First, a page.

Buffalo Law Review
Every election cycle a great number of citizens take to the polls to vote on public policy matters directly. Direct democracy has problems. And an account of deliberative democracy—far from being a source to critique direct democracy—might provide a solution. I have three goals here. First, I hope to identify some problems with the mechanisms of direct democracy that most states and many cities throughout the country employ: the initiative and the referendum. Next, I will offer a potential solution to these institutional problems using aspects of the theory of deliberative democracy, a theory often marshaled to undermine direct democracy. Finally, I will spell out why this design project should be of especial interest to lawyers.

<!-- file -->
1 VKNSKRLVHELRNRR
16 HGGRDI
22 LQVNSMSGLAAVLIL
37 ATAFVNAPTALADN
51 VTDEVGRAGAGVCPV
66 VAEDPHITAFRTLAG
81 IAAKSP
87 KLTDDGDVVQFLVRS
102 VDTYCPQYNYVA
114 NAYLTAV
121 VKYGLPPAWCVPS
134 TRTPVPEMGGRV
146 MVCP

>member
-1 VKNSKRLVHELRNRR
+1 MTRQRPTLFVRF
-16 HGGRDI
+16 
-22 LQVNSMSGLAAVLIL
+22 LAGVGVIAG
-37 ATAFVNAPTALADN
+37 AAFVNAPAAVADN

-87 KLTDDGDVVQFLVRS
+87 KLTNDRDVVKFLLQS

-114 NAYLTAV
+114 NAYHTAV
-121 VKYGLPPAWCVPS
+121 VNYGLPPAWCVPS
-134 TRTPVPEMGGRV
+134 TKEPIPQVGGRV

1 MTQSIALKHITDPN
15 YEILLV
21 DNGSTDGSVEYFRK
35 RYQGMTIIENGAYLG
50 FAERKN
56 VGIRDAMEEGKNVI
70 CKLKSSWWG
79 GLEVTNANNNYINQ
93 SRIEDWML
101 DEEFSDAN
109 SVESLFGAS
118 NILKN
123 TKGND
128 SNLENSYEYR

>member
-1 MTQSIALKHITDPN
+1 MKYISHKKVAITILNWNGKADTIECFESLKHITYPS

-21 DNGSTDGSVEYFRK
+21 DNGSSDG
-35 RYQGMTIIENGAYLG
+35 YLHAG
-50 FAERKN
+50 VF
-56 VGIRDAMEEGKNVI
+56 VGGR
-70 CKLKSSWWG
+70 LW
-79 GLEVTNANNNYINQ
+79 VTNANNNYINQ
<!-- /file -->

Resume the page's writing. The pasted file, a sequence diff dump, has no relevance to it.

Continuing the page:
Ethan J. Leib,
Can Direct Democracy Be Made Deliberative?, 54 Buff. L. Rev. 903 (2006-2007)
Available at: http://ir.lawnet.fordham.edu/faculty_scholarship/80